Historical events leading up to the Shoah and its aftermath are perhaps understood best through personal narratives. The Holocaust Learning Center has collected well over 20 stories from WJC members whose families’ experiences can be found in our Library. Below is an abbreviated entry by Abby Tolchinsky:
Briefly, my father, late aunt, and grandparents fled for the woods as roundups began in Zhulkiev, which was a center of Jewish life in Poland. About 200 of Lvov’s Jews survived, from a peak of about 200,000.
My grandfather ran a small dry goods store. Grandpa Abraham calculated that hiding in the woods was a better fate than the roundups might afford. So he reached out to Jan Lukowski, a humble farmer and long time customer. For a year, my grandmother and aunt lived in the Lukowskis’ barn, while my father and grandfather lived in the forest. When rumors of hidden Jews spread, the foursome spent the next two years hiding by day and moving around at night, while the Lukowski family provided whatever nourishment they could.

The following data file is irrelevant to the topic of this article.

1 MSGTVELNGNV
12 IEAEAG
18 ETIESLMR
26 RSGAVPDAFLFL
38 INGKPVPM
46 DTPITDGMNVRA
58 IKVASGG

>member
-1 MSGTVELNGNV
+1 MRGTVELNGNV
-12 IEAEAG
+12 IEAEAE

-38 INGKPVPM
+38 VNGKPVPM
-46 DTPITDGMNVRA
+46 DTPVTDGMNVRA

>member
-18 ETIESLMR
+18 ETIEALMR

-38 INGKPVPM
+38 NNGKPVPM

On one occasion, the group were chased by farmers who received bread and other such rewards for turning in Jews, and they dispersed, running in terror. My father found himself near the Lukowski’s home. He begged for just a day of shelter, promising to turn himself into the authorities if his family didn’t come and find him. Jan dug a hole and covered dad, then about 11, with hay. Dad recalls vividly, a child’s arm reaching in and handing him a canteen of sour milk. That hand belonged to Mela, their daughter, just two years dad’s junior. The two never spoke. They never laid eyes on each other. Luckily, his parents showed up the next day.
After the war, the family spent several years in a DP camp in Munich, finally making their way to Brooklyn. Dad never returned to Poland.
Over the years, Mela and dad began corresponding. They exchanged long letters in Polish, enjoyed a few long distance phone calls, sent birthday cards, and sent each other gifts. Upon the Schechter trip to Poland, Mela and my father arranged for their grandchildren to meet.